It rated as an even better splitter than Shohei Ohtani's back when they both still pitched in the same league. Senga's fastball has also been clocked at 101 mph, so he has the goods to succeed. And yet it seems like enthusiasm FOR him has been rather muted, as evidenced by him having a lower ADP than Jordan Montgomery and Brady Singer, among others. Maybe it's just burnout from all the high-profile misses out of Japan in recent years (they don't all turn out like Ohtani). Maybe it's just that the new pitcher surplus doesn't justify a relative stab in the dark. Maybe it's Senga's past durability and control issues. Whatever the reason, I'm in at his price. The guy had a1.89 ERA in 148 innings last year.

19) Will the Dodgers finally clear the way for Miguel Vargas?

All last summer, we begged them to do it. The then-22-year-old was on cruise control at Triple-A, batting over .300 just as easily as at every other stop, but the Dodgers couldn't be swayed, giving him only a few token looks down the stretch. On a roster stocked with veteran talent, what room is there for someone with so much to prove still?

Well, for one thing, some of that talent is gone now. The Dodgers spent the offseason bringing in smaller pieces with just as much to prove, like J.D. Martinez and David Peralta, presumably because they're looking to integrate some of their prospects in sort of a youth movement this year, as Ken Rosenthal reported in December. For another thing, president of baseball operations Andrew Friedman said Vargas will get a look at second base this spring and may even be the leading candidate there. If he picks up eligibility at that weak position, he could be a late-round steal.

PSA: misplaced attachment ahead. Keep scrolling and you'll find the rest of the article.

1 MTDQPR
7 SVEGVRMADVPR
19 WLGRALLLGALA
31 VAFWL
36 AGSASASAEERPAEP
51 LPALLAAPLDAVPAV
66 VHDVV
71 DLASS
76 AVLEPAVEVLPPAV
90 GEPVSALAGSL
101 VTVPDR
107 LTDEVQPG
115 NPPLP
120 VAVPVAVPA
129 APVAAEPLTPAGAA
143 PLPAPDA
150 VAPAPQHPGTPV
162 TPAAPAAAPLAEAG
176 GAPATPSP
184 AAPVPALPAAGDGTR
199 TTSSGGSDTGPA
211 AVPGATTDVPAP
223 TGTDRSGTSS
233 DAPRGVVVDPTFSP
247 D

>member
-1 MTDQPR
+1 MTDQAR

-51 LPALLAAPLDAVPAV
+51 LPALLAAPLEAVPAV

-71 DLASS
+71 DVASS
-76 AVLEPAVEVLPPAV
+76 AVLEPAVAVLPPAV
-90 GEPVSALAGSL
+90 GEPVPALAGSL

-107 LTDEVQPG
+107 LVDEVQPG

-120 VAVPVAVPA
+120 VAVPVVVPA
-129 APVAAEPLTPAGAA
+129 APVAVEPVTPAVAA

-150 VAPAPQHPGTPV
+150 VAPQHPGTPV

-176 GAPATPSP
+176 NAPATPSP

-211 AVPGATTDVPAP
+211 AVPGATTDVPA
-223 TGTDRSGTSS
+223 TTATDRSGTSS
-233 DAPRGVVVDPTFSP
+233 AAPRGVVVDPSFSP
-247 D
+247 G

20) How much faith can we put in Max Muncy?

Muncy suffered a grisly elbow injury late in 2021 that resulted in a torn UCL, but he opted not to have surgery to repair it. It was a questionable decision and looked like a disastrous one when he hit .161 with a .613 OPS over the first four months, even spending some time on the IL with continued barking in the elbow. But things clicked in the final two months, resulting in a .247 (47 for 190) batting average, 12 homers and .858 OPS. Was it a true return to form or just a well-timed hot streak?

Max Muncy
LAD • 3B • #13
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It may seem like small potatoes compared to some of the other questions being asked here, but Muncy does have the special distinction of being eligible at the two weakest infield positions, second and third base. And particularly at third base, his availability in Round 10 (on average) would be like a miracle if he's right. Normally, his numbers are much like the ones he put up over the final two months, which would be much studlier than anything you'd find later at the position. I tend to buy it, too, because his average exit velocity was 92.3 mph during that stretch compared to 88.9 before it.